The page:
Dulwich Society Reports for Annual General Meeting - Tuesday 14 September
Executive Committee Reports for the Year 2020

Please note that the AGM has now been put back until September in the expectation that we will then be able to meet in person and, hopefully, hold an event to mark the retirement of our President, Dr Colin Niven, after ten years’ service.

CHAIRMAN’S REPORT:

Executive Committee: The Executive Committee met 6 times in 2020, online. The Executive awards funds to suitable local projects in line with the Society’s remit and objectives. There were fewer requests this past year as projects were put on hold or cancelled. Grants were made as follows:

  • Repairs to benches and white posts in Dulwich Village
  • Design of new sports mural at the Burbage Road rail bridge
  • Donations to two Food Banks in Southwark and West Norwood.
  • Donation to Sydenham Hill Woods.

If you have any ideas for projects that are in line with the Society’s objectives, please see https://www.dulwichsociety.com/local-projects for further information.

Dulwich Estate Residents’ Advisory Committee: The Society Chairman and Chair of Planning and Architecture together with representatives from Dulwich residents’ associations drawn from across the Dulwich Estate sat on the Estate Scheme of Management (SOM) Advisory Committee which met three times last year, online, to discuss matters relating to the SOM. The Society collated a list of issues ahead of the meetings for discussion arising from our members’ and residents’ concerns, and issues that the Society has identified across the Estate. In addition, the Chairman and Secretary met the Estate CEO and Director of Property on a regular basis at the Estate’s public surgeries to discuss members’ concerns on matters outside the SOM. Please notify This email address is being protected from spambots. You need JavaScript enabled to view it. if you have a matter that you would like the Society to raise with the Estate.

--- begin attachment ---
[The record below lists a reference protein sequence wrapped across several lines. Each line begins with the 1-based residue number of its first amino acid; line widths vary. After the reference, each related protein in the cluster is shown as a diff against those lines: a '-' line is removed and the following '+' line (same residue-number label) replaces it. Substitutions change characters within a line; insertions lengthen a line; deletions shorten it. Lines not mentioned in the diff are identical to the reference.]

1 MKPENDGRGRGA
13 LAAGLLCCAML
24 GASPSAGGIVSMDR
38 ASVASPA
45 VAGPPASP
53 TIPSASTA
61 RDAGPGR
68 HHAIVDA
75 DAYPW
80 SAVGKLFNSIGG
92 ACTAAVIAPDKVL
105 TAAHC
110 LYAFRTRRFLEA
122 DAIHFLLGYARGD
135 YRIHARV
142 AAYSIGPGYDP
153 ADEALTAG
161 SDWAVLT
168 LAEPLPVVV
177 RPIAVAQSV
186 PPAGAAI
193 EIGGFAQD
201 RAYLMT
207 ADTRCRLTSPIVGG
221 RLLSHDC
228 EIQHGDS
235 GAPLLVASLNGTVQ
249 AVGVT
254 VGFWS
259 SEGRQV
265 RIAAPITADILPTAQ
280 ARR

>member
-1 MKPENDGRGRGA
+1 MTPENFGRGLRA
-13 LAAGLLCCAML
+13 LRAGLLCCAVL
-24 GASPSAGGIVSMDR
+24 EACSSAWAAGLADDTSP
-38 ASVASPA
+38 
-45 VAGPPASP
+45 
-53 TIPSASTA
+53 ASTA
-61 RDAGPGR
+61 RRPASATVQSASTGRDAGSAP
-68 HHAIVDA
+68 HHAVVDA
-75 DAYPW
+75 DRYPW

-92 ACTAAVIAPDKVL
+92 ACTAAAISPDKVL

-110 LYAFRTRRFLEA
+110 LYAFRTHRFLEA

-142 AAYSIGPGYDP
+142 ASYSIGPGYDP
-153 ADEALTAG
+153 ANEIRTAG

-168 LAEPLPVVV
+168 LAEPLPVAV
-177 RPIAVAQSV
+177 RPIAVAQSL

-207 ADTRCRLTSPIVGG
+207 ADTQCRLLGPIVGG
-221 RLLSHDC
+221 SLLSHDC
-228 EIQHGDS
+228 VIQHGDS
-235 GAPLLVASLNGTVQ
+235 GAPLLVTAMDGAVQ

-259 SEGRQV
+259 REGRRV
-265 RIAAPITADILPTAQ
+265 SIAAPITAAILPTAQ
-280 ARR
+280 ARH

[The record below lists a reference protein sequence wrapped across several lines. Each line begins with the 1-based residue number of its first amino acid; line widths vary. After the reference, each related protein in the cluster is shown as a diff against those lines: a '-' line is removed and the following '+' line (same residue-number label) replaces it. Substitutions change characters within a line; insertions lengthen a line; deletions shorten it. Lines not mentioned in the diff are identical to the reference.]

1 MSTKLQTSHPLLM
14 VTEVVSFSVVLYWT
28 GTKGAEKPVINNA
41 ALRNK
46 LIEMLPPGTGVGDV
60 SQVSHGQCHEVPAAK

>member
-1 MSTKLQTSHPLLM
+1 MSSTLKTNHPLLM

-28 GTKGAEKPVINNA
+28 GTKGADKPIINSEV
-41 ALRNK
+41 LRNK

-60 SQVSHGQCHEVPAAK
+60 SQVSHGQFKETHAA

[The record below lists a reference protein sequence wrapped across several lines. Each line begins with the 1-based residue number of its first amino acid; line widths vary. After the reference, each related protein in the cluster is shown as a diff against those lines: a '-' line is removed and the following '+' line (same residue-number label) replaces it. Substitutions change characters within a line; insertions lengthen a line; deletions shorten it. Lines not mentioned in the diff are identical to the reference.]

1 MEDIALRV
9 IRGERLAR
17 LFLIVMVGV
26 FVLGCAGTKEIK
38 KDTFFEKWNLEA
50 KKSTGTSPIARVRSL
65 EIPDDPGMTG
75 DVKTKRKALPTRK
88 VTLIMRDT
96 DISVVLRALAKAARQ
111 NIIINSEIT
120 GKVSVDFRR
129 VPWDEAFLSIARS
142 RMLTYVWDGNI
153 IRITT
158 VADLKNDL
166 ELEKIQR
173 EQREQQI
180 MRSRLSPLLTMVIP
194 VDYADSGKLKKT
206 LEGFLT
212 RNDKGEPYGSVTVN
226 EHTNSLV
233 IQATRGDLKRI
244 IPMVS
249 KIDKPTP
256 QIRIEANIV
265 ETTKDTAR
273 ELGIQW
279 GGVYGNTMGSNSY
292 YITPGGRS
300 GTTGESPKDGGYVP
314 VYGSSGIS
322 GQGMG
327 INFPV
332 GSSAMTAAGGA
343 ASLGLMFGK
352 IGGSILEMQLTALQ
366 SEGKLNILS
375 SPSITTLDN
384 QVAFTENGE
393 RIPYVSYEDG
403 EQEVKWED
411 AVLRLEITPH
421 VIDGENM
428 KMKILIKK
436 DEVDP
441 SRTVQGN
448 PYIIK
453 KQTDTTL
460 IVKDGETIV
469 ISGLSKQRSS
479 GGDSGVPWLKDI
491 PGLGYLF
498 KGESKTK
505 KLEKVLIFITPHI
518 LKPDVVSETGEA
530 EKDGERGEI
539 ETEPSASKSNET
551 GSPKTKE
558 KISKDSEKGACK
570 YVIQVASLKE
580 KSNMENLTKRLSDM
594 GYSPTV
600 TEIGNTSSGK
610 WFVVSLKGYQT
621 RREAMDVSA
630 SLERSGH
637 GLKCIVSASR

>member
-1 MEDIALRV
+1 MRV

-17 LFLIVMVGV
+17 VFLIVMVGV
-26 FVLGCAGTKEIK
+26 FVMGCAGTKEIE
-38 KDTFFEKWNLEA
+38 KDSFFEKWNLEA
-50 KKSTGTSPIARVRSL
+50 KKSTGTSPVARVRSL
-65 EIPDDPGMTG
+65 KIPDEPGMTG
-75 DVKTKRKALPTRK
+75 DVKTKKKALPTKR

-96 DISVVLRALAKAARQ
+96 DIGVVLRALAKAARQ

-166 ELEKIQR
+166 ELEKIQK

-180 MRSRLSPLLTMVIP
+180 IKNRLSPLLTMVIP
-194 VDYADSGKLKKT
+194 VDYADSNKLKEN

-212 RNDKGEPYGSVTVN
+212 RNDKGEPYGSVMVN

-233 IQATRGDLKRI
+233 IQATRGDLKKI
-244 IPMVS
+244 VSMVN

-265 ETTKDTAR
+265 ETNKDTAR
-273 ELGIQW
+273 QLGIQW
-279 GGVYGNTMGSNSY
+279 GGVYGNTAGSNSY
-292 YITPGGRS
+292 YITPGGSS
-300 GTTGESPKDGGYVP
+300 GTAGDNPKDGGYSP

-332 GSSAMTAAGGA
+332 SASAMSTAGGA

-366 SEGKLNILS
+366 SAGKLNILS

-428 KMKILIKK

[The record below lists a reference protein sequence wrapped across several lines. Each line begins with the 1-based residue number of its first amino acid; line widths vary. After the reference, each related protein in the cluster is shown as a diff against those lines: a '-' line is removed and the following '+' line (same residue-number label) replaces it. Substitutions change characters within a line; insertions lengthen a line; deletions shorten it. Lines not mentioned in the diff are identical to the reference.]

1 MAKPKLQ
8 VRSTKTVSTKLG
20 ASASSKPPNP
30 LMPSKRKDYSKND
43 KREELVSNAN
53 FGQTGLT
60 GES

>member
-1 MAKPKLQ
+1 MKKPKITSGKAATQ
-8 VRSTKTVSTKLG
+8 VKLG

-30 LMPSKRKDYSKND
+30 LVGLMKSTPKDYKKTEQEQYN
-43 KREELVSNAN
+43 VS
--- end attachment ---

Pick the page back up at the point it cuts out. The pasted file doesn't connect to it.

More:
After a series of discussions between the Chairs of the Dulwich Estate Trustees and the Society, the Advisory Committee has been refreshed and will now comprise representatives in rotation to enable a wider group of representatives to attend the Committee. From the first meeting in March 2021, there will be two representatives from RAs in the north and south of the Estate, and two representatives from the Society’s Executive Committee.

Public engagement and consultations: The Society has continued to be active in the promotion of public engagement. Consultations on planning, traffic, public realm, event and premises licensing have continued during the Covid-19 emergency and the Society has reminded and encouraged residents to respond to all Council surveys and consultations affecting the Dulwich area.

Working with community groups: The Society continues to work closely with a wide range of stakeholders across Dulwich including residents’ associations, the Dulwich Estate, Dulwich Picture Gallery, amenity societies such as the Herne Hill Society, sporting venues, local councillors, MP and council officers and the police Safer Neighbourhood Panels. During 2020 this has been predominantly online.

Ian McInnes, Chairman

HON. SECRETARY’S REPORT:

COVID-19 Emergency: The Covid-19 emergency has affected Dulwich Society activities as we were no longer able to meet in person, but most committees and meetings with other groups have continued online via Zoom. The Society also started a series of monthly talks online in conjunction with Bell House.

Member communication: Circulating information to members, stakeholders and the wider community is vital; there is a constant need to cascade information rapidly across the area.   Apart from the popular monthly eNewsletter and quarterly Journal, the Society publishes news and updates on the Society website www.dulwichsociety.com The Society noticeboard by the Crown and Greyhound also displays information about the Society and forthcoming local events.

We publish stop press news on our main Twitter feed @dulwichsociety and local history news and photos on our local history feed @DulwichHistory, both of which have over 2,200 followers, so please follow us if you want to keep up to date with news and local history. Our Gardens feed @DulwichGarden has details of gardening and wildlife initiatives.

Our Instagram feed #dulwichsociety has 1000 followers and we post a range of Dulwich archive maps, information about our local businesses and typical Dulwich scenes. 

We distribute email notices of key events or consultations to Dulwich residents’ associations so if your RA is not on our list, please contact the Chairman This email address is being protected from spambots. You need JavaScript enabled to view it.. Increasingly, by tapping into the RA coordinators messages are rapidly distributed via road WhatsApp groups which have been useful during the Covid emergency.